«

»

Heterosexual domestic violence

What’s love got to do with it? What all counsellor’s need to know about heterosexual domestic violence – A College of Counselling Webinar with Dr Cathy Bettman

On a Saturday afternoon in late September Dr Cathy Bettman, couples therapist and educator, offered an unapologetically gendered presentation of violence within heterosexual intimate partnerships, the most prevalent, damaging and costly form of “domestic” violence in Australia.

After reassuring the audience that she herself is intensely supportive of men and the predicament of men in Australian society, Cathy established her central thesis that gendered violence is essentially unnecessary; it is the product of a dominant patriarchal discourse rather than a universal and inevitable consequence of intimate interpersonal relationships. This phenomenon is not a consequence of biologically aggressive masculinity, but the result of masculinity’s representation and perpetuation within the discourse of a patriarchal Australian culture “shaping and defining rules for behaviour, and therefore domestic violence” (Bettman, 2009). She looks towards the Semai of central Malaya and the Waorani of Amazonian Ecuador, contrastingly peaceful and warlike peoples respectively, noting that they share cultures in which men are known to anthropologists as never exhibiting violence towards their female domestic partners.

The pre-reading article, presenting Dr Bettman’s PhD research on the topic, offered a male perpetrators cultural discourse that reflected the epitome of an Australian patriarchal discourse easily recognisable to anyone who has spent a minimum of time in the company of “Aussie” men.

Using “The (Duluth) Power and Control Wheel”, Cathy gave a nuanced description of different presentations of male violence from the reactive “pitbull” to the conniving “cobra”. When defining “domestic violence”, amidst the better known “physical, emotional, sexual, financial”, the defining feature of violence in a domestic setting emerged in terms of the “fear or apprehension of violence  as a consequence” leading to a sense of “walking on eggshells” or modifying her behaviour so as to “not upset him”.

Through a number of case studies that highlighted the complexities of circumstance, culture, and culpable behaviour on behalf of both the parties to an intimate relationship, Cathy detailed different ways of working with couple presentations.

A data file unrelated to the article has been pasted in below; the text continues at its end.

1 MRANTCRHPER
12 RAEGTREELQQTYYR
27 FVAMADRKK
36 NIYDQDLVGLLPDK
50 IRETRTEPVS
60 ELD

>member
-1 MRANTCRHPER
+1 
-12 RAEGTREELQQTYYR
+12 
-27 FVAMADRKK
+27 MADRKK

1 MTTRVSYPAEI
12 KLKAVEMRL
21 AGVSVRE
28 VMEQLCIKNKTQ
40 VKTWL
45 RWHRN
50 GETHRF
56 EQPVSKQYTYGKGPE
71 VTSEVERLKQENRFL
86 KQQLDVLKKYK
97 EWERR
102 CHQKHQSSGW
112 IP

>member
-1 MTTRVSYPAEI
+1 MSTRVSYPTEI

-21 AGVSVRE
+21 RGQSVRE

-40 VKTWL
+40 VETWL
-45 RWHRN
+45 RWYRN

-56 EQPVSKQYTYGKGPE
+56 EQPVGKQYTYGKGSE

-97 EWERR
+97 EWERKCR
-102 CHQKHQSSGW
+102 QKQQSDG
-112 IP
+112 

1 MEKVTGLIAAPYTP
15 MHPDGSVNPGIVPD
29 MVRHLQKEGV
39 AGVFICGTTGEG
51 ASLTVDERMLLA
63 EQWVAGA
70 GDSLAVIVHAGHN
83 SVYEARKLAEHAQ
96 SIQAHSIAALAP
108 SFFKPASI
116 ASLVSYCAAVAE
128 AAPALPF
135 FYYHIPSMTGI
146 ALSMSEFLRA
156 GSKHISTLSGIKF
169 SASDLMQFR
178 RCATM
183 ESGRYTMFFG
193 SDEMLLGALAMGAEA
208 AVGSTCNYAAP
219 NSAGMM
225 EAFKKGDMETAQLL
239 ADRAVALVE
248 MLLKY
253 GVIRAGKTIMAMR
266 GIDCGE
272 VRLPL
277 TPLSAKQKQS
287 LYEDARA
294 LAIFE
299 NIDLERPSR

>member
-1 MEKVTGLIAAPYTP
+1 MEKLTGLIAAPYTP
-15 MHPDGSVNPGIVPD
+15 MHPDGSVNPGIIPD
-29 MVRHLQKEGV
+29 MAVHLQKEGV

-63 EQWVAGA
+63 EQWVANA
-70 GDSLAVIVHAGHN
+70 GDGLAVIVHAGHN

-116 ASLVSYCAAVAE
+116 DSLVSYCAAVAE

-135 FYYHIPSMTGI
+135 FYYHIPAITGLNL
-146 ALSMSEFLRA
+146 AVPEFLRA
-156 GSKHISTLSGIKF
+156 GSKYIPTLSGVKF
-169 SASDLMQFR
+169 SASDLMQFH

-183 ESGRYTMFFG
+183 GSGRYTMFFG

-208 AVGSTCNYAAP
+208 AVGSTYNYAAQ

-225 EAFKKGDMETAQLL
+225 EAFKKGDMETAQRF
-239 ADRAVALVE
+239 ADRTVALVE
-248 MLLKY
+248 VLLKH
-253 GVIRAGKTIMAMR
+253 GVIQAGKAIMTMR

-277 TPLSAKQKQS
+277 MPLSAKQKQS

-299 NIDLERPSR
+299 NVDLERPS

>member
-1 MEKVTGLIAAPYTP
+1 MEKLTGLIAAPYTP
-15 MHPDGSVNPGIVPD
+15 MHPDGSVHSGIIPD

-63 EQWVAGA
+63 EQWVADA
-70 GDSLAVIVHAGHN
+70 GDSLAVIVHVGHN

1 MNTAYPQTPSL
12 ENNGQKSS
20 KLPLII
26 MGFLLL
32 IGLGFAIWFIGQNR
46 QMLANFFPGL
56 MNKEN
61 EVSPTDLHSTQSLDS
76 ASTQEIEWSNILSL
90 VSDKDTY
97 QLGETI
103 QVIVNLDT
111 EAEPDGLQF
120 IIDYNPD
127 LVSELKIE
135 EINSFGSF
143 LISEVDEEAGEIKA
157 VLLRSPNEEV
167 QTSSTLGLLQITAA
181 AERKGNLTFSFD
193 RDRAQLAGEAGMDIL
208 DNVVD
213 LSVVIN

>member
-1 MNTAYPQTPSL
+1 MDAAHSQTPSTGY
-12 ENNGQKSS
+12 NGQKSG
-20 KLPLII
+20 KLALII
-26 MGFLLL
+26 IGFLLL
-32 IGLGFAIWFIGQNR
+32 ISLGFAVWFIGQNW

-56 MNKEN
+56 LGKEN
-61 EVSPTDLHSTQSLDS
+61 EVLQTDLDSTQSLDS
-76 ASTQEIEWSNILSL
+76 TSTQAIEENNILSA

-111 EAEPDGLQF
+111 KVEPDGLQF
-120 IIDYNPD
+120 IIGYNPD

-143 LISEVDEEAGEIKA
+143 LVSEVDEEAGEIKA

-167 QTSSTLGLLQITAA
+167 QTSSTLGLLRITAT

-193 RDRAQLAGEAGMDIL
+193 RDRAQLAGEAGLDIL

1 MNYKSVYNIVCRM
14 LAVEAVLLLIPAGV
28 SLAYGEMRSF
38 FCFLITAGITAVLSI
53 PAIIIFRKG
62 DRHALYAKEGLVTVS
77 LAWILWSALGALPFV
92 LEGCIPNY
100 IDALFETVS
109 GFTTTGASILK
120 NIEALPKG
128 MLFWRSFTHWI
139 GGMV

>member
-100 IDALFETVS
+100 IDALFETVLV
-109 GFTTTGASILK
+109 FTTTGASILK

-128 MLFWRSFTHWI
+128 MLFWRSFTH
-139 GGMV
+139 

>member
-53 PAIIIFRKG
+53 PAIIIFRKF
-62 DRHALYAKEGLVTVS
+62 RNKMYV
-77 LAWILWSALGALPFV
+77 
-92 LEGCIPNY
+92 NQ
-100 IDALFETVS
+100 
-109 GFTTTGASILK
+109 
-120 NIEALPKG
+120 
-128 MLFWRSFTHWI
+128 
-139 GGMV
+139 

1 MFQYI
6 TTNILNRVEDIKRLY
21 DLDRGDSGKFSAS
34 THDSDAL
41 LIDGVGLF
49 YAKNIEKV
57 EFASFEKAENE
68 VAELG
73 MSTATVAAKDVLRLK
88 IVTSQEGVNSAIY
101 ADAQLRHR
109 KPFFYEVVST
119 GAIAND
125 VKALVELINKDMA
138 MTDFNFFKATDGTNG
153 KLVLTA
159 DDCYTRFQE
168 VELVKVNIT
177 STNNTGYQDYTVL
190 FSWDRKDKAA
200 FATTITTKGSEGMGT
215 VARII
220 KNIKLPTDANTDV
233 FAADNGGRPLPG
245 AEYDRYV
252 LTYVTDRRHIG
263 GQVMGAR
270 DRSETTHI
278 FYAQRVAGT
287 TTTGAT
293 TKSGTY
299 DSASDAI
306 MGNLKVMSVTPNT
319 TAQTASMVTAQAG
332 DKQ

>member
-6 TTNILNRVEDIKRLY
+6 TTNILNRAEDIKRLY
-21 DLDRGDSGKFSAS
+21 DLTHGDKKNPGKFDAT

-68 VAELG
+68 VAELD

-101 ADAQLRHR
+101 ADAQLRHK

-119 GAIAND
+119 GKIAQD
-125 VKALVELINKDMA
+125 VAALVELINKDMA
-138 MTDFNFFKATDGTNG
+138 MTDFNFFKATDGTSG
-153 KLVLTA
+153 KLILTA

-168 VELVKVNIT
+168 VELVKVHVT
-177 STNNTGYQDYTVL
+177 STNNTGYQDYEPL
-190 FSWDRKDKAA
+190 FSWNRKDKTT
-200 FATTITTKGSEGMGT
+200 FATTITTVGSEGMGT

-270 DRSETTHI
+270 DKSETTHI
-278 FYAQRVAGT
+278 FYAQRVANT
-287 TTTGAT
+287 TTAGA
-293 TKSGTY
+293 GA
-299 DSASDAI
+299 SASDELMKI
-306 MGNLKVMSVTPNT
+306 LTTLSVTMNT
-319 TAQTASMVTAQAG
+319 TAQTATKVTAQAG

First and foremost, she advocates listening to genuinely understand. To be deeply empathetic to both him and her, understanding that whilst he might rightly be labelled “perpetrator” and she “victim”, he has his own story, a comprehensible dominant narrative that informs his behaviour, and his own pain and shame that drives him to perpetrate that behaviour.

Second, ensure safety, her safety must be the priority. When there is a ‘sense’ of the possibility of violence, then speak to the couple separately, first him, then her. Always ask about “the first, the worst, and the most recent” instances of unresolvable conflict between them. What happened? What were the feelings before, during and after for each of them? If safety cannot be ensured, then work with each individual separately.

Be willing to name the violence, be clear about what violence is in their relationship; you may be surprised to find that they are both relieved to hear their dynamic named for what it is.  

Using Lenore Walker’s “Cycle of Violence” can help couples to understand the cycle of violence that they are caught in and to become more aware of their own respective experiences within the cycle, empowering the possibility of change.

When supporting men to challenge their behaviours: don’t make statements, instead ask open questions that reveal their background and experience of relationships and violence, and of social messages and discourses that inform their use of violence as a response to uncertainty.

Support her to believe in herself and her right to a voice, her right to say what she wants to say without fear of violence. 

Once violence is addressed, and she feels empowered to know what is not okay for her, the couple still needs to learn how to resolve the conflicts that will invariably arise in their relationship. For this ongoing work, informed by many years of practice with Relationships Australia, Cathy recommended the work of Dr John Gottman and colleagues.

Overall, this session offered an invaluable piece of the overall puzzle of the violence that occurs with unnerving frequency in Australian domestic relationships and that counsellors are invariably exposed to. 

PACFA Members can look forward to Part 2 of the College of Counselling’s webinar series with a deepening exploration of Children’s experiences of family violence: The most in need, presented by Emma Hodges on International Children’s Day, 7 – 8.30pm, Wednesday 20th November 2019.

During 2020 we continue our series of six webinars on Power and Control with:

  • When family violence and disability intersect: how can counsellors respond?
  • What’s important to know about working with DV/FV in the LGBTIQA community?
  • Elder abuse: When getting old gets dangerous, working with DV/FV in our aging population.
  • Holding a DV/FV lens in the cross-cultural space: what works? 

References
Bettman, C. (2009). Patriarchy: The predominant discourse and fount of domestic violence.  The Australian and New Zealand Journal of Family Therapy, 30(1), 15-28.

Micah Projects Inc. The Cycle of Violence. Retrieved from www.bdvs.org.au/resource_files/bdvas/IR_5_Cycle-of-violence-factsheet.pdf

Domestic Abuse Intervention Programs. Power and Control Wheel. Retrieved from https://www.theduluthmodel.org/wheels/